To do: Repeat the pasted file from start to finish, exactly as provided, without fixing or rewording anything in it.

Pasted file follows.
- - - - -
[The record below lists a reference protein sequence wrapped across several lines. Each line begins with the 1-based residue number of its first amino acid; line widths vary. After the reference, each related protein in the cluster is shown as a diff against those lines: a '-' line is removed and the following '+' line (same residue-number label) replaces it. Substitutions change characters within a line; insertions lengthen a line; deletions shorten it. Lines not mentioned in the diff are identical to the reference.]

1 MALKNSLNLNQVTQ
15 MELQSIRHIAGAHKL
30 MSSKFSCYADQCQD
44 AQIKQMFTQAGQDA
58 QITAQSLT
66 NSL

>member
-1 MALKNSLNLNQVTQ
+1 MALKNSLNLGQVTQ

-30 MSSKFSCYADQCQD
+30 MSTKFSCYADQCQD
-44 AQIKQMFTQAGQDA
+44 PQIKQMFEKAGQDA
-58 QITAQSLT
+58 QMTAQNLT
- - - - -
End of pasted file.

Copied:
[The record below lists a reference protein sequence wrapped across several lines. Each line begins with the 1-based residue number of its first amino acid; line widths vary. After the reference, each related protein in the cluster is shown as a diff against those lines: a '-' line is removed and the following '+' line (same residue-number label) replaces it. Substitutions change characters within a line; insertions lengthen a line; deletions shorten it. Lines not mentioned in the diff are identical to the reference.]

1 MALKNSLNLNQVTQ
15 MELQSIRHIAGAHKL
30 MSSKFSCYADQCQD
44 AQIKQMFTQAGQDA
58 QITAQSLT
66 NSL

>member
-1 MALKNSLNLNQVTQ
+1 MALKNSLNLGQVTQ

-30 MSSKFSCYADQCQD
+30 MSTKFSCYADQCQD
-44 AQIKQMFTQAGQDA
+44 PQIKQMFEKAGQDA
-58 QITAQSLT
+58 QMTAQNLT